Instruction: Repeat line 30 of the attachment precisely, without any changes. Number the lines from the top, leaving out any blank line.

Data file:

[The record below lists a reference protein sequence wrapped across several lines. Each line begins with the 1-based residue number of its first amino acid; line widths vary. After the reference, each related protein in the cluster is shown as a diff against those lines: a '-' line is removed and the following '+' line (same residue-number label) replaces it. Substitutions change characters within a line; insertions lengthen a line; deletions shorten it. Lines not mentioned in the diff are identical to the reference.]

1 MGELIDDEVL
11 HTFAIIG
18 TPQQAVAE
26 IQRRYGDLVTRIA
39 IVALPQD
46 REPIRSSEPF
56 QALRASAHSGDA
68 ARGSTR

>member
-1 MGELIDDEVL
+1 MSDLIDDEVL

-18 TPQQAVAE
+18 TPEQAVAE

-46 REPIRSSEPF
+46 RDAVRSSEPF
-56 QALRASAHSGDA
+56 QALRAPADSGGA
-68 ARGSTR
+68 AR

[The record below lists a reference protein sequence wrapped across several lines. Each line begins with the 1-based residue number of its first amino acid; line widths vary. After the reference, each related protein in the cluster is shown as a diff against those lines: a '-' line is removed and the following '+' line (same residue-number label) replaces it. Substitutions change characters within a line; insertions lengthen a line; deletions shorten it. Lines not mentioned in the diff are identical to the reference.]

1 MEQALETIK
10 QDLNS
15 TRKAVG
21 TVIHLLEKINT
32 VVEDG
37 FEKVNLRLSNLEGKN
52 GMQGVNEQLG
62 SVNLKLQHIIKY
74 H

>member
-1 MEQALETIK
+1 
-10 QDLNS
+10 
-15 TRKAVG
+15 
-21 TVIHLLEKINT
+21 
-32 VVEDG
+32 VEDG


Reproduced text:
74 H